It says something about the bizarreness of the Internet and the world at large that for the first 70 seconds or so of the PuppySwap video, part of my brain was debating how serious it was. Or maybe it just says something about how little faith in my fellow human beings I’ve been able to cling to in the last few decades.
The video depicts an app that lets subscribers choose a puppy online based on “user ratings, adorability, or what’s currently trending.” But the appeal of PuppySwap is that it eliminates all the muss and fuss usually associated with owning a puppy. “The moment your puppy grows up, becomes a bother, or gets less likable, simply log into your account and swap out your old best friend for a brand new one.”
The idea is not without its appeal, actually. I sometimes wish that I had something like this for certain human friends.
At this point, it bears saying again: PuppySwap is not real. The video was commissioned by the Toronto Humane Society to educate people about pet abandonment. The app may not be real, but the attitudes it depicts definitely are, and they have lethal results for thousands of dogs every year. On the PuppySwap web page, the Toronto Humane Society reminds readers, “Over 180,000 animals are surrendered to Canadian shelters each year, many by owners who were unprepared to care for a pet.”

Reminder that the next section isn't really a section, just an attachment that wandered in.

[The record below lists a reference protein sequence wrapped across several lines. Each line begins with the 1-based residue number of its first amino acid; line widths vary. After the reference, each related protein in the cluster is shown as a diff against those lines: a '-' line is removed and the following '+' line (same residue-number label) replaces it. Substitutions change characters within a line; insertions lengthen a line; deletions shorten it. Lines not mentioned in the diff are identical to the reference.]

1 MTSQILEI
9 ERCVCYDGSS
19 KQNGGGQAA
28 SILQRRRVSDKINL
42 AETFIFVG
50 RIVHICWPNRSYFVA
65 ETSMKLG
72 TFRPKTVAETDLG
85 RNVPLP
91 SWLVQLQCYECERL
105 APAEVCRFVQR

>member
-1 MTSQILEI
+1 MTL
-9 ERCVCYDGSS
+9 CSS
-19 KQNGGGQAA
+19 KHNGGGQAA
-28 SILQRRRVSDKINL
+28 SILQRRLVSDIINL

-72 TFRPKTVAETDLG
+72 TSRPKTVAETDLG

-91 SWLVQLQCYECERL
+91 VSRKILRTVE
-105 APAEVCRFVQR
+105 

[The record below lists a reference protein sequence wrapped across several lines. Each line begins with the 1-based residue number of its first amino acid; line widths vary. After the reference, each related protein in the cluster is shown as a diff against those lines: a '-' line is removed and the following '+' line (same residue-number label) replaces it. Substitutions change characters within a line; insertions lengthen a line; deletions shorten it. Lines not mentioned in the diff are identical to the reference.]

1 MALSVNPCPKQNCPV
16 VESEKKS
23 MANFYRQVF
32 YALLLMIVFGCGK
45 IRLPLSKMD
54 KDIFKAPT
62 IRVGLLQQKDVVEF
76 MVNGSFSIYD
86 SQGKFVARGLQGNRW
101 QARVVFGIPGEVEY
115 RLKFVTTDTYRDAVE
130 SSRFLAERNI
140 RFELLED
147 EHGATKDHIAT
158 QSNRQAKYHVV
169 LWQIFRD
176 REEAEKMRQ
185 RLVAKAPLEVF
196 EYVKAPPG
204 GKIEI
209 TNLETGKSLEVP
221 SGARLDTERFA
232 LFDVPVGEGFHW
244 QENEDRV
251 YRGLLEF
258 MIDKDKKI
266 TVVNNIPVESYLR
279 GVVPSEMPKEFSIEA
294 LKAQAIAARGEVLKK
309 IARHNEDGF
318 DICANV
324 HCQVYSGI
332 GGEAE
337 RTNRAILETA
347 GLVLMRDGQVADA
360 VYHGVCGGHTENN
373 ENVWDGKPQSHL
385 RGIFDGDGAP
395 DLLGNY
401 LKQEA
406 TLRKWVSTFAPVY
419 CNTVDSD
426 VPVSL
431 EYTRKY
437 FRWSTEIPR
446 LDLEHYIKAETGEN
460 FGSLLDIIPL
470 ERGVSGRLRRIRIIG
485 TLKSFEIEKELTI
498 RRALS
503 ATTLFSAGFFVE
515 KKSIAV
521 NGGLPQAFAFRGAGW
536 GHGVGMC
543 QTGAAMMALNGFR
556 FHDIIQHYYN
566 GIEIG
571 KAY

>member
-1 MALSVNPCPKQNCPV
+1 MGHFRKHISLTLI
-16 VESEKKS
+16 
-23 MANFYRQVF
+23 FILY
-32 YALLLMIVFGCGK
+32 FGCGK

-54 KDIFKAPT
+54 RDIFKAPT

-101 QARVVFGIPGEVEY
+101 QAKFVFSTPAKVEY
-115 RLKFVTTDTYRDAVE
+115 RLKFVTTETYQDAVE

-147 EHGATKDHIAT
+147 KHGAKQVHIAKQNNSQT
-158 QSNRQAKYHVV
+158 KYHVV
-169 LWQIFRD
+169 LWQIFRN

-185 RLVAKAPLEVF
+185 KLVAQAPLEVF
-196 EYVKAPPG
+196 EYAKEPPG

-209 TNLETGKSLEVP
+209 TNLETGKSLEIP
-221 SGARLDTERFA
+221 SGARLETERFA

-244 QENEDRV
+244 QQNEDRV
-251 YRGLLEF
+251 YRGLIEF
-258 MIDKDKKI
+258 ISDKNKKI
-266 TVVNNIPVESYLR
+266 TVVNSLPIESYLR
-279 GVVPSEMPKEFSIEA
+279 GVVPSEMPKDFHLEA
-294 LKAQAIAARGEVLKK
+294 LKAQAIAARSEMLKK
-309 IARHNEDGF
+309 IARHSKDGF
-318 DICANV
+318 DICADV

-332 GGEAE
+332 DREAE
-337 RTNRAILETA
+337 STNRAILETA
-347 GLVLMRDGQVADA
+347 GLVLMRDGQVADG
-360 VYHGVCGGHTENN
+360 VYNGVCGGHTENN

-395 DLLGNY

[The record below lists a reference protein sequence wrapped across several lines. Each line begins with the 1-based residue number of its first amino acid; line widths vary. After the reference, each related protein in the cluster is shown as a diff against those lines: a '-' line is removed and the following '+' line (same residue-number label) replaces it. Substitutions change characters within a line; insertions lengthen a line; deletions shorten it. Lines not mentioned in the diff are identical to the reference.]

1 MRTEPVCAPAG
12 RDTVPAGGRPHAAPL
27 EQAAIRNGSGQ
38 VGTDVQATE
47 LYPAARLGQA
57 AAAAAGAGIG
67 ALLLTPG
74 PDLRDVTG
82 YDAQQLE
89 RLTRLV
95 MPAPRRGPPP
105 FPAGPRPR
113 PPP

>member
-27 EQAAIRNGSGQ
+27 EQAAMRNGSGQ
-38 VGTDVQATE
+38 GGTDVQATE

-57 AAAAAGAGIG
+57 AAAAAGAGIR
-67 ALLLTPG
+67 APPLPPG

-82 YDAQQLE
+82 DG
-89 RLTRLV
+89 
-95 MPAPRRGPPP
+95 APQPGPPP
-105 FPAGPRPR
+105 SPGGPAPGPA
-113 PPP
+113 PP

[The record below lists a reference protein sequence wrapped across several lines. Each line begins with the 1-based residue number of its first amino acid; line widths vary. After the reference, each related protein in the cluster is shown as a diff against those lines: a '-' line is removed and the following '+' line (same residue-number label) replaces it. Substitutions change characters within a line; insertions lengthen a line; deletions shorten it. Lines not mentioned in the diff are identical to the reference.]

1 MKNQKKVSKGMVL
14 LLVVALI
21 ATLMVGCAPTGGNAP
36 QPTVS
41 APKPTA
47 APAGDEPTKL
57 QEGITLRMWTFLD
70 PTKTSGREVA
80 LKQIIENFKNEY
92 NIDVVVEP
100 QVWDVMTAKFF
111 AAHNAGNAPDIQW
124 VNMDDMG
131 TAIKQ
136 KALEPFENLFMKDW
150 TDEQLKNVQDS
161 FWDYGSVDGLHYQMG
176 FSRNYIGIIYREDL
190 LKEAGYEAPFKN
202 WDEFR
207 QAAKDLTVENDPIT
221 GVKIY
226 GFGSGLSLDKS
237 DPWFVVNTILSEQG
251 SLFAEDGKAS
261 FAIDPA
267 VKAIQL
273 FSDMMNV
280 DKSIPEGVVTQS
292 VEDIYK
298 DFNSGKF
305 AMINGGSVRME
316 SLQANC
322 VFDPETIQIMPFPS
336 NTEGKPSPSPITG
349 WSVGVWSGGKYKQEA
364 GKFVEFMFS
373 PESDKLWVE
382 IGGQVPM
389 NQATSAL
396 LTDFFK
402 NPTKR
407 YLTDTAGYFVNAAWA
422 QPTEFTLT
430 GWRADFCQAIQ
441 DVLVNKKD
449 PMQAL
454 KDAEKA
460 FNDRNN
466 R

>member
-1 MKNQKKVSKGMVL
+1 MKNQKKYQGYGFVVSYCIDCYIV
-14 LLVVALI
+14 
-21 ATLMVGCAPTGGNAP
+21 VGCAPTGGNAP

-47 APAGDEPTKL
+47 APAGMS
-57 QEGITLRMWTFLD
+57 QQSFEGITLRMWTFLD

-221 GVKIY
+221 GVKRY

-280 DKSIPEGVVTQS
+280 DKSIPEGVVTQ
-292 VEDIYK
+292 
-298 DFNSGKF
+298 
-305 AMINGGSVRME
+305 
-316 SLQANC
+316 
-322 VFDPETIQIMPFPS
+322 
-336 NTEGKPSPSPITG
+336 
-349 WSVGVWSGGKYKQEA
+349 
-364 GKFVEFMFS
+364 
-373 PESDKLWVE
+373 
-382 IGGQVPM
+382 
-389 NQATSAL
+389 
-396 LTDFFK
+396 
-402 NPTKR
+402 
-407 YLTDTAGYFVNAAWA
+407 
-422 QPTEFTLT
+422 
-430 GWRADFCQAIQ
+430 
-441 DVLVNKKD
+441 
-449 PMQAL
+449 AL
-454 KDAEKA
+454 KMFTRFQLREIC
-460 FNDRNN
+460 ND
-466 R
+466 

It’s a recurring problem, and the PuppySwap video gets it across brilliantly. Too many people have storybook dreams of what a dog should be like, based more on watching old reruns of Lassie or the Benji movies than the reality of what having a dog is actually like.
Pet stores are in many ways set up to deliver the exact kind of experience that PetSwap turns into an app. The adorable puppies crawling around in the window set you up for a fantasy of cute, cuddly pups at home, and the store itself offers instant gratification of that fantasy. One of the benefits of shelter adoptions is that all the fees and hoops you have to go through weed out a good chunk of people who want to buy the fantasy, instead of adding a member to their family.
If there’s one reservation I have about the PuppySwap video, it’s that as I say, it seems just too plausible. I have little problem imagining that some young hotshot looking for his first Internet million could watch the video and try to figure out a way to make it into reality. But then again, that very plausibility is part of the point that the Toronto Humane Society is trying to make. Congratulations to them for an educational video that cuts through the chatter and noise of social media so effectively.
Read more news about dogs: